The COVID-19 pandemic has shone a light on the core strengths of Canada’s health-care system while laying bare the shortcomings in the U.S.
In this country, we have started to flatten the curve. Ontario and Quebec are not quite as far along as other provinces, but their spread rate of the virus has slowed considerably.
If we stick to adhering to protocols, there is every reason to think the curve will continue to flatten.
Not so on the other side of the border.
The COVID-19 situation in the U.S. is out of control in many places. California, Arizona, Texas and Florida are getting steamrolled.
Perhaps the most important difference is Canada’s response is being driven by public health officials, not by politicians.
People like B.C. provincial health officer Dr. Bonnie Henry and federal public health officer Dr. Theresa Tam have been in charge for the most part, and they are being guided by science, not politics.
The country’s political leaders have primarily been responsible for devising financial aid packages for the millions of people hit hardest by the virus and have stayed out of the health side of the response.
Contrast that to the U.S., where in some cases elected officials (notably President Donald Trump) publicly clash with public health experts and ignore or override their advice.
Dr. Anthony Fauci, the respected U.S. infectious disease expert, has almost disappeared from public view. Evidently, that is because the Trump administration does not want him offering the country expert advice.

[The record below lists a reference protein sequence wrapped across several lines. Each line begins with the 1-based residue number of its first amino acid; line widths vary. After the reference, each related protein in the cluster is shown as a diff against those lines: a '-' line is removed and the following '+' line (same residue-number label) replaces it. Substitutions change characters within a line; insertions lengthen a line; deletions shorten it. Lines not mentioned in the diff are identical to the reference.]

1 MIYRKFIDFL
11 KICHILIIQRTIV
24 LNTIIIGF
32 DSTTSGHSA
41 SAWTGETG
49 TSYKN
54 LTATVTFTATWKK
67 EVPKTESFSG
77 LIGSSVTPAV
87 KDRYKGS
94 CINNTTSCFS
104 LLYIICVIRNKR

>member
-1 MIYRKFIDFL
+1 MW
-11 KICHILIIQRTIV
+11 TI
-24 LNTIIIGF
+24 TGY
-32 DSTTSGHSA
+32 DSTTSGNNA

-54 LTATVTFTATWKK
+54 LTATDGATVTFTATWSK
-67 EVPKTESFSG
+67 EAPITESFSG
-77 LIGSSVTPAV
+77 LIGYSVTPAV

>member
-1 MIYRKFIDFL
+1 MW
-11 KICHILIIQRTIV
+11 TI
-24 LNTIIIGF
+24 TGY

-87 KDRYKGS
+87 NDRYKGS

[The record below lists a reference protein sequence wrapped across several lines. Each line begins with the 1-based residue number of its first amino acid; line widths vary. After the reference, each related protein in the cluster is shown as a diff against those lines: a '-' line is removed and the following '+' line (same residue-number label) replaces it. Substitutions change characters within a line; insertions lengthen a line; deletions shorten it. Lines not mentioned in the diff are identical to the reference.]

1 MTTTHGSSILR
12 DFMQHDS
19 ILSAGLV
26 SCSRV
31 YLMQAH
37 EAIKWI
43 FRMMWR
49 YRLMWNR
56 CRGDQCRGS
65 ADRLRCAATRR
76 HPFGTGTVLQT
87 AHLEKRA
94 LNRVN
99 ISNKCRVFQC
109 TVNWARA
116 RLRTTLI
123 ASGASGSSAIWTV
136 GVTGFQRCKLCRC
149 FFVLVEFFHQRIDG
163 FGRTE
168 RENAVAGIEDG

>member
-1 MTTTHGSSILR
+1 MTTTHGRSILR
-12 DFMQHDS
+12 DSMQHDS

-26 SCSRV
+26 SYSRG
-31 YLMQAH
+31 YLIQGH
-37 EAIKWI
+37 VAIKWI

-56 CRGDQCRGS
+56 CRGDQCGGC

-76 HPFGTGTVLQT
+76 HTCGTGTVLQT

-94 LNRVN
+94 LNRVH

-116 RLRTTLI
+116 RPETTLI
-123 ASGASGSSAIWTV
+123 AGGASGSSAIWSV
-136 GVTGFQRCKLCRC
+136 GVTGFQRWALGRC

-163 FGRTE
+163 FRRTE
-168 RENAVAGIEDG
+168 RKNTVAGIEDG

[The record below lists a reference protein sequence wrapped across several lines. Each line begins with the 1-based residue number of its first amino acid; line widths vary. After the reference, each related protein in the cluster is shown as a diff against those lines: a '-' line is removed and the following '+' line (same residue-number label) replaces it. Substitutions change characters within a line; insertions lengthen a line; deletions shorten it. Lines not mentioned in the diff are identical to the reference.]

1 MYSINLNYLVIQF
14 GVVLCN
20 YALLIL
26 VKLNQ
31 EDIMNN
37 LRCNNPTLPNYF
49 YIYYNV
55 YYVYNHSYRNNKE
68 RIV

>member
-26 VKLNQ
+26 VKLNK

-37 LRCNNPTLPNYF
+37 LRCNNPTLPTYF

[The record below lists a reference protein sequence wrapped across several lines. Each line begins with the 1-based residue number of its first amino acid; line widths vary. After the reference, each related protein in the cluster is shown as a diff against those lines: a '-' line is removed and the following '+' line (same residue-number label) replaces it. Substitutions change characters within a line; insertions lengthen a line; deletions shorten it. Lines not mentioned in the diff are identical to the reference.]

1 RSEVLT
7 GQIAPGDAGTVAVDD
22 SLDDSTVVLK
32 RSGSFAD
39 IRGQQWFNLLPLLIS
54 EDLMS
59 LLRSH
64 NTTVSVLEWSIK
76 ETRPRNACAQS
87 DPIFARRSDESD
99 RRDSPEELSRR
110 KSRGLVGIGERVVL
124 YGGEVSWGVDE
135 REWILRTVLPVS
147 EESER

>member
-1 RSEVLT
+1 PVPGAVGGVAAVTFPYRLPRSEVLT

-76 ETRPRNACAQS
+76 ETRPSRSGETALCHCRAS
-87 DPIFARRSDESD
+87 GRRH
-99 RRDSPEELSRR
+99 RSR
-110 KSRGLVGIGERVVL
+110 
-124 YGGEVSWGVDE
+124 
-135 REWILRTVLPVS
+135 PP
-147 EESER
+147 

Can you imagine if the B.C. government tried to muzzle Henry? A pitchfork-waving mob would instantly materialize in the streets.
Another key difference is Canadians generally tend to follow rules created for the benefit of the larger community. We don’t chafe as much under state controls and when someone like Henry says, for example, that there will be no mass gatherings of people, there generally is not (the public protests against racism are notable exceptions).
Americans, on the other hand, love to boast about their constitutionally protected personal rights and have been thumbing their noses at things like crowd limits since the pandemic began. In fact, the current surge in COVID-19 cases in the U.S. can be traced back to the Memorial Day long weekend in May, when huge crowds gathered to celebrate.
Finally, it cannot be a coincidence that a country with a public health-care system is doing so much better fighting COVID-19. It allows us to take a centralized approach.
The U.S., on the other hand, has a private-dominated system that has led to a decentralized approach. The result is a hodge-podge of results (within states, some neighbouring counties have differing “lockdown” rules; some hospitals do not even report case numbers or deaths).
Two countries side by side, yet we could not be further apart in this pandemic.
Keith Baldrey is chief political reporter for Global BC.